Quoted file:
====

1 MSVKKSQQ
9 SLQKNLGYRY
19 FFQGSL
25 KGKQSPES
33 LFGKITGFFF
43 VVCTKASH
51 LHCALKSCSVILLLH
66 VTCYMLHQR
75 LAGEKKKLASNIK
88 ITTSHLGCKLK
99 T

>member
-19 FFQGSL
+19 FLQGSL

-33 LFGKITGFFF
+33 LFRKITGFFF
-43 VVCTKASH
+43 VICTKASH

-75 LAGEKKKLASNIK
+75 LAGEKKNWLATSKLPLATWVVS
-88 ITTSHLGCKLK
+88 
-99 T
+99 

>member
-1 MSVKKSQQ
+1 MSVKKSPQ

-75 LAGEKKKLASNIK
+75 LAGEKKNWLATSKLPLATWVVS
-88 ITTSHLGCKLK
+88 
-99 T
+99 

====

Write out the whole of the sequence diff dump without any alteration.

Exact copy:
1 MSVKKSQQ
9 SLQKNLGYRY
19 FFQGSL
25 KGKQSPES
33 LFGKITGFFF
43 VVCTKASH
51 LHCALKSCSVILLLH
66 VTCYMLHQR
75 LAGEKKKLASNIK
88 ITTSHLGCKLK
99 T

>member
-19 FFQGSL
+19 FLQGSL

-33 LFGKITGFFF
+33 LFRKITGFFF
-43 VVCTKASH
+43 VICTKASH

-75 LAGEKKKLASNIK
+75 LAGEKKNWLATSKLPLATWVVS
-88 ITTSHLGCKLK
+88 
-99 T
+99 

>member
-1 MSVKKSQQ
+1 MSVKKSPQ

-75 LAGEKKKLASNIK
+75 LAGEKKNWLATSKLPLATWVVS
-88 ITTSHLGCKLK
+88 
-99 T
+99 